Polypropylene producers, on the other hand, are mostly in pretty good shape; they have achieved more increases in resin prices than their feedstock costs have advanced. They have utilized the export market to reduce their inventory positions and have been running their reactors, with good margins, at near sold out levels.

The US dollar continues to devalue and has made all-time lows against the Euro and multiyear lows versus the Asian currencies. This makes US products, resin included effectively on sale to foreign markets. Foreign resin demand is picking up again and producers are still looking to export what they can, but US prices have risen to the point that they are only competitive, and are not an especially great deal to foreign buyers.

Polystyrene
The Polystyrene market made its big move higher in the late summer adding $.16/lb in less than two months; prices have since consolidated at this elevated level. During this time, price protection expired on even the largest processors, so producers are finally caught up in passing through their sharply higher monomer costs. Even with styrene monomer around $.60/lb, current PS selling prices should be sufficient for profitable resin production.

Polystyrene producers still have plenty of ground to makeup from losses earlier in the year, when feedstock costs soared much faster than resin price increases could be implemented. So expect their best effort to maintain control of the market to protect and even extend their price gains.

Producers had an $.08/lb price increase slated for Nov 1st, but the market was still tired and not been ready for another surge. Polystyrene prices have even come off a couple of cents from their peak, with an ample supply of both HIPS and GPPS now available in the spot market. However, processors’ inventories are low and this market could change quickly now that producers are more realistically looking to enforce $.04/lb on Nov 15th and market permitting, the other $.04/lb on Dec 1st. 

Die Casting Offer Rapid Tooling

GC Die Casting Offer Rapid Tooling

Cleveland, OH – Advancements in rapid machining and prototyping are being developed at Case Western Reserve University (CWRU) that will considerably shorten the lead time for die casting tooling. Rapid tooling is important when a relatively small number of parts are required. This is important to DLA when tooling is no longer available to produce spare parts for aging weapon systems. Tooling lead time can play critical role to the overall procurement lead time, significantly affecting weapon system readiness. Rapid tooling methods that shorten lead times and reduce costs will expand the DLA casting supply base for high quality, dimensionally accurate parts.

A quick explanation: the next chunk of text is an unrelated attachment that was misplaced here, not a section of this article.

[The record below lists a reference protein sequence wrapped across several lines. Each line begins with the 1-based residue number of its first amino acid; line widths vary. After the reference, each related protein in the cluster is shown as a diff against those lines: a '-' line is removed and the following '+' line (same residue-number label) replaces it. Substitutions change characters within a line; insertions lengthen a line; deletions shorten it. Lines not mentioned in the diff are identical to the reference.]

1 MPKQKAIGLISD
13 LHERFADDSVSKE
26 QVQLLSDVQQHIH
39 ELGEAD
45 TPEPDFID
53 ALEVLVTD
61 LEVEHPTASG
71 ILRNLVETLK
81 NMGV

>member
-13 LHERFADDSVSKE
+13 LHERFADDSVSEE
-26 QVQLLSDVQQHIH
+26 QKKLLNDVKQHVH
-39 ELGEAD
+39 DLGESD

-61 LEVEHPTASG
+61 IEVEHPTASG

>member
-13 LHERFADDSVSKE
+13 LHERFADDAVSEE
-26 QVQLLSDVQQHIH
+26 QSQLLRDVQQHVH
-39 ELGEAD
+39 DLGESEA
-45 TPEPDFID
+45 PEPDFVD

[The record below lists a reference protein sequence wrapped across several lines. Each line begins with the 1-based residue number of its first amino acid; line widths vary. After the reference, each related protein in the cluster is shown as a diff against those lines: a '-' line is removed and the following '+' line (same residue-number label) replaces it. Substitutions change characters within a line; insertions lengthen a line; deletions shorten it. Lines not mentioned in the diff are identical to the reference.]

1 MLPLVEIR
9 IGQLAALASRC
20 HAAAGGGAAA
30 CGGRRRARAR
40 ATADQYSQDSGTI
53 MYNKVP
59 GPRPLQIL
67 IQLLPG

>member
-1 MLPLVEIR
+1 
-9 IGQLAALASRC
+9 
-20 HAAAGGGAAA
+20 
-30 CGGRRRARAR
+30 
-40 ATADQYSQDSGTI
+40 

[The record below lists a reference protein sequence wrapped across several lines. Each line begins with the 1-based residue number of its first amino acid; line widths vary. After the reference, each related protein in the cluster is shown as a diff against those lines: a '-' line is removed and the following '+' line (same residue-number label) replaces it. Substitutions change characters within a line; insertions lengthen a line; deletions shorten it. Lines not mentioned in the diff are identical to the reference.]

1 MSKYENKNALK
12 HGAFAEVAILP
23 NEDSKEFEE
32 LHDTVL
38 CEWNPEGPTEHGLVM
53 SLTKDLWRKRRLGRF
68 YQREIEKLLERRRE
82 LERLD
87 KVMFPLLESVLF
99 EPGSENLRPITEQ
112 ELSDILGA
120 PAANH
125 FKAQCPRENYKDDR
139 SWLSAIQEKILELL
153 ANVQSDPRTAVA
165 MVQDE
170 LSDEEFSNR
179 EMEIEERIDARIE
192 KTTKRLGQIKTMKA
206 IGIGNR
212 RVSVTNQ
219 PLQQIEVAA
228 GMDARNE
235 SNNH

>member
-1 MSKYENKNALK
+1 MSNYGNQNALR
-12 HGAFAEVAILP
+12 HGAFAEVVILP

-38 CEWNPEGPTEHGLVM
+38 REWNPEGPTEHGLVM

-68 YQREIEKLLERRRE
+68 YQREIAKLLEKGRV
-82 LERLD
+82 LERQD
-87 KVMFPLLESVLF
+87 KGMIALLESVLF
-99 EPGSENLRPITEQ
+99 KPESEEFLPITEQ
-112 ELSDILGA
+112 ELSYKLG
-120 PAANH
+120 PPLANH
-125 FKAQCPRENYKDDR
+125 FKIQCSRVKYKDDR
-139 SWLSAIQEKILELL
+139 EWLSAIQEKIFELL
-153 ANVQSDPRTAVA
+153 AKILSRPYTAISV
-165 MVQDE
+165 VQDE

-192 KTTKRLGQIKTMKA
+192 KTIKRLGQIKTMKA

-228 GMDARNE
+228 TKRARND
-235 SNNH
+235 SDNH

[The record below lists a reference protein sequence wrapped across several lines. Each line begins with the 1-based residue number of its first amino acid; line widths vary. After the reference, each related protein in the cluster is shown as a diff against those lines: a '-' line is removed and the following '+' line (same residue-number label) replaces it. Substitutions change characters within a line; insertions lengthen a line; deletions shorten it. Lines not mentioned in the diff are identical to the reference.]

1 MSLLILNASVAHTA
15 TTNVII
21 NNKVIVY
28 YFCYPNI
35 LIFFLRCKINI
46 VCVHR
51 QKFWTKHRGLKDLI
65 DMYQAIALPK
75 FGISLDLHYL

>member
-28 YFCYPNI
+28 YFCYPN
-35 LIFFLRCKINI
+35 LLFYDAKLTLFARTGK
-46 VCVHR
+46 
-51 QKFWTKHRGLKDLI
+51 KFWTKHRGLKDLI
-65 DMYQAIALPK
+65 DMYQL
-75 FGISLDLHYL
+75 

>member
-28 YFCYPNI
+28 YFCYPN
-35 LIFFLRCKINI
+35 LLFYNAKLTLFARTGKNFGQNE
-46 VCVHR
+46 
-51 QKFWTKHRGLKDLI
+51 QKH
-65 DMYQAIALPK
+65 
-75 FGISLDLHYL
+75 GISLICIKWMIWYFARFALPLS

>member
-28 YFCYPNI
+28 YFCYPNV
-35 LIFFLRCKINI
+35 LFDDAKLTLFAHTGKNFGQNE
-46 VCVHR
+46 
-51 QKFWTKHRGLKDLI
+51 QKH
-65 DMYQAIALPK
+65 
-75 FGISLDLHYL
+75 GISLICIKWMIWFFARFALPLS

Over the past year, CWRU has been working with NADCA and GC Die Casting company to develop a higher quality heat sink for military-tracked vehicles utilizing rapid tooling methods. Rubberized tank tracks are subjected to demanding operating conditions. In addition to normal wear and tear, they are exposed to temperature extremes that can affect performance and result in separation between the rubber and the track. To prevent separation, an aluminum heat sink that absorbs excessive heat from the rubber is embedded between the track and the rubber. Die casting is the most cost effective fabrication method for this heat sink because of the large production volumes involved.

GC Die Casting company, the die caster for these parts, had to frequently replace the HI3 steel dies because of excessive thermal fatigue cracking. The project team recommended replacing the HI3 steel dies with two alternate grades of steel. The new dies were completed in record time utilizing rapid tooling methods. Compared to HI3, a die set fabricated from one of the alternate steel grades produced twice as many castings before any welding repair was deemed necessary. The die set fabricated from the other alternate steel grade made three to four times as many castings. NADCA and AFS are supporting the technology transfer to their membership and CWRU is applying the lessons learned on Rapid Tooling to recent USCAR and DOE projects. In the the coming year, CWRU will collect, process, and report performance data from the rapid tooling production guidelines for fabrication of rapid tooling. The close collaboration and synergy fostered by the AMC program between the R&D teams, the CAST-IT application engineers, and the metalcasting associations and their members is very unique, making significant contributions to DLA and the metalcasting industry.